Hail, Caesar! | Ethan & Joel Coen | February 5th, 2016
In Hollywood, no one is safe–that is, safe from being made a farce. Hail, Caesar!, the latest film from the ever-illustrious Coen Brothers, finds a 1950s studio “fixer” (Josh Brolin) looking for his missing leading man (George Clooney). As the mysterious events unfold, we meet an eclectic cast of characters from all walks of the movie biz, played by one of the best ensemble casts I’ve ever seen. While it may not pack the same cathartic punch as other Coen chronicles have, that may not be such a bad thing.
The Coens have a long, deep history in the modern motion picture zeitgeist. They’re known for using certain themes, having recurring actors, and for having a certain style. There is an expectation that comes with the billing, one of high substance and esteem. Whenever a great artist chooses to do something different, critics will try to manufacture a reason “why”. They’ll compare it to previous films, noting its similarities, but especially what it “lacks”. I think some people actually forget to enjoy the film. That’s what I did–I just genuinely enjoyed Hail, Caesar!.
But here’s the rub, where I do all the things I just said above. It’s not the next Big Lebowski. The two films are just fundamentally different forms of comedy, and Hail, Caesar! is much more “intentionally” funny. I wouldn’t place it anywhere near low-brow humor (let’s be real, there’s a lot of crap that gets shoveled into theaters every year), it’s just … more intentional. Maybe this wouldn’t work in the hands of different directors, but the tried and true quick wit of the Coens’ writing is at full play, and there is rarely a silent moment. Much of the humor is caricaturing Hollywood, but everyone gets their fair share of lampoons. Religion, sexuality, journalism, intellectualism, conservatism, economics (especially economics) – it’s all on the table. And, while most of it is very smart, one of the funniest scenes involves Ralph Fiennes’ and Alden Ehrenreich’s characters simply repeating a word over and over again. It’s those borderline absurd moments that had the audience in stitches.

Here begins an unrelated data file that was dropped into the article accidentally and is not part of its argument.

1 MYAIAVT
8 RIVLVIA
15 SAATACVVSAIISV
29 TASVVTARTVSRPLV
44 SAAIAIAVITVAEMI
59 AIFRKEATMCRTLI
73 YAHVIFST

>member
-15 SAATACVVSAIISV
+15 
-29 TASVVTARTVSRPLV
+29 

The film itself heavily features homages to the ghosts of Hollywood’s past. A lot of the scenes are broken off into self-contained sequences featuring popular film styles of the classics. Film noir, musicals, melodrama – it’s all in there. Many of the billed actors only have short scenes in which they are featured, which might dismay some, but they still manage to pull out laughs in such a short order. Jonah Hill only has a handful of lines. Channing Tatum is a gay, tap dancing sailor. I don’t want to give away too much, but you get the idea. My one criticism would be that, despite the best efforts to keep these vignettes relevant, it did make the overarching plot feel a little disjointed at times. I don’t think there’s really any way it could have been done better, it’s just the way it is. Definitely not bad enough to turn me off on it, though. Like I said before, just don’t expect to come out of this one with some sort of revelation or new-found purpose.
While it may not be the Coen Brothers’ best work, what they have done with Hail, Caesar! is create a playful, earnest love letter to Hollywood’s golden age. The film itself hints at the frivolity of the movie business, but proceeds to prove that those actors, staff, and studio back lots fueled the dreams of a generation. And they still do to this day.
Hail, Caesar! releases in theaters tomorrow, February 5th, 2016 from Universal Pictures.